Abstract and Introduction
Acne vulgaris has anecdotally been attributed to diet by individuals affected by this skin condition. In a 2009 systematic literature review of 21 observational studies and 6 clinical trials, the association between acne and diet was evaluated. Observational studies, including 2 large controlled prospective trials, reported that cow's milk intake increased acne prevalence and severity. Furthermore, prospective studies, including randomized controlled trials, demonstrated a positive association between a high-glycemic-load diet, hormonal mediators, and acne risk. Based on these findings, there exists convincing data supporting the role of dairy products and high-glycemic-index foods in influencing hormonal and inflammatory factors, which can increase acne prevalence and severity. Studies have been inconclusive regarding the association between acne and other foods.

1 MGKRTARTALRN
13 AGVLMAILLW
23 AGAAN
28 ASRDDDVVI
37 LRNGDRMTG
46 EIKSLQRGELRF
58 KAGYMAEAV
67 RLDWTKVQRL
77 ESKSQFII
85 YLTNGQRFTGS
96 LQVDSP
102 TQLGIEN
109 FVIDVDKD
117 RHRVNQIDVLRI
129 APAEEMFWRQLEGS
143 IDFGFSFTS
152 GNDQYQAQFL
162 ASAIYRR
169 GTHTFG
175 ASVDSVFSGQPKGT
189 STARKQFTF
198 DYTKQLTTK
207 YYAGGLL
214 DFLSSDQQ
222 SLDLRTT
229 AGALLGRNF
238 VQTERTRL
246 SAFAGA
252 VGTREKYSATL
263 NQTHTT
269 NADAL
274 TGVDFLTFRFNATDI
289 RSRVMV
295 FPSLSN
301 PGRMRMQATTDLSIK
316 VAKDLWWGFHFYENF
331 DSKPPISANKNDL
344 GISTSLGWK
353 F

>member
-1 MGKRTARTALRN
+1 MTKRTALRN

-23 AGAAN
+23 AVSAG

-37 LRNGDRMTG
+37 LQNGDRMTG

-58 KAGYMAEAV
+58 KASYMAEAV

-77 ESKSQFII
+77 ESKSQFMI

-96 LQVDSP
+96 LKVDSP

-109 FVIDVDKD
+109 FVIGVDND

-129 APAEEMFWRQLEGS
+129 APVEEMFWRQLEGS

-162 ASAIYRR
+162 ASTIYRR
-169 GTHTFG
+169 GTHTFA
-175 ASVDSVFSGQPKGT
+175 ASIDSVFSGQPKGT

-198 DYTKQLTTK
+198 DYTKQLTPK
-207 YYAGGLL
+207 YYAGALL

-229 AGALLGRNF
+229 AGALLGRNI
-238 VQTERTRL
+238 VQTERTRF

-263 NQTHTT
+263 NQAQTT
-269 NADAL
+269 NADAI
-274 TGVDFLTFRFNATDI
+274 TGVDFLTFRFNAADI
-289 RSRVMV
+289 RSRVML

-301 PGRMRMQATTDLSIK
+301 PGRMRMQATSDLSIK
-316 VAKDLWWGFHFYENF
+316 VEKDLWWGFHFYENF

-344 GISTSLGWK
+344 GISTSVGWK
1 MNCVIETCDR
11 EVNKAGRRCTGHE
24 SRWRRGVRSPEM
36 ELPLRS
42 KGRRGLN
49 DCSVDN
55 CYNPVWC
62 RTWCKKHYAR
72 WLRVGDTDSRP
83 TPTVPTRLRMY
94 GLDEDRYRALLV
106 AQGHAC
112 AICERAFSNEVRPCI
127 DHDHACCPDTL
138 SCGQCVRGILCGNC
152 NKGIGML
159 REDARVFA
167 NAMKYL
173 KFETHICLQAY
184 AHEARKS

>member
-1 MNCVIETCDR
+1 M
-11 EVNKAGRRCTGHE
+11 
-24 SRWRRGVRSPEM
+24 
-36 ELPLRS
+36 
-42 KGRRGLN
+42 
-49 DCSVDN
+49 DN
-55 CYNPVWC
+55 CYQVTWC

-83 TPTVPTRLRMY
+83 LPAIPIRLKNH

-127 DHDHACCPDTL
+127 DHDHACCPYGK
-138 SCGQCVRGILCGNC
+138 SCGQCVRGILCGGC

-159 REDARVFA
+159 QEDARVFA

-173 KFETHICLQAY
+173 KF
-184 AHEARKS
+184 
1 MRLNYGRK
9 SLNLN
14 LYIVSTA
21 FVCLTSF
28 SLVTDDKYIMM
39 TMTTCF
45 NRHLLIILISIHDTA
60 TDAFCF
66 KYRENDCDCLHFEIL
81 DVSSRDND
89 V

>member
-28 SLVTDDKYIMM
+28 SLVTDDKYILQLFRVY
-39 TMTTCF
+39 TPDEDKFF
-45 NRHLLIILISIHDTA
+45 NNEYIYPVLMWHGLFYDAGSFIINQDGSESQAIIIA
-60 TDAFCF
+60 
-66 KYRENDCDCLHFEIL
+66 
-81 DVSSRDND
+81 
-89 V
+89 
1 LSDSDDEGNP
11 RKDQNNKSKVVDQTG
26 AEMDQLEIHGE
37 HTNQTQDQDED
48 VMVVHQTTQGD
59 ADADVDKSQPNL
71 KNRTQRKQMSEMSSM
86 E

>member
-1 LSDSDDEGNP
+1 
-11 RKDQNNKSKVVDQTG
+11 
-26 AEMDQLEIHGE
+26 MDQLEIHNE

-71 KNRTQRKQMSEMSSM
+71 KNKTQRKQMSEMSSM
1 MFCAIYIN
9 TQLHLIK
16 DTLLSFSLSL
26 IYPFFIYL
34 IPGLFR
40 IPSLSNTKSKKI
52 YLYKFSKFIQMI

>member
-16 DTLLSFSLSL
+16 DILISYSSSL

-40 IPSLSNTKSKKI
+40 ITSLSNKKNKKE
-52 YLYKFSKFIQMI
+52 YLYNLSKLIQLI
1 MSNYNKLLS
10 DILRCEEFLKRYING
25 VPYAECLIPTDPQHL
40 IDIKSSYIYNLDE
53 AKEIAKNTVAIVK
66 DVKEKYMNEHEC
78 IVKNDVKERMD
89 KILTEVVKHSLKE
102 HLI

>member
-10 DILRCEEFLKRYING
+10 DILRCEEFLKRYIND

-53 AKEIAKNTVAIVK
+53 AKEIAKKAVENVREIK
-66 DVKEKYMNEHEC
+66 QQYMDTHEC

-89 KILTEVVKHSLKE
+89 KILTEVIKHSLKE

More than 17 million Americans suffer from acne vulgaris. Approximately 80–90% of all adolescents experience some degree of acne. Adults are also affected. Acne has been associated with other clinically relevant issues, including depression.3 While studies have demonstrated patients' perceptions about a link between diet and acne,[3–7] reviews published in or prior to 2005 have not shown a conclusive correlation.[8–10] In addition, methodological issues have limited conclusions that could be drawn from the literature before 2005. A 2009 review evaluated the published literature on the association between diet and acne risk and severity. Authors showed that dairy products and high-glycemic-index foods increased the risk for acne, whereas the studies did not conclusively demonstrate an association between acne and other foods, such as chocolate or salt.
Skin Therapy Letter. 2010;15(3):1-2. © 2010 SkinCareGuide.com
Cite this: Does Diet Really Affect Acne? - Medscape - Mar 01, 2010.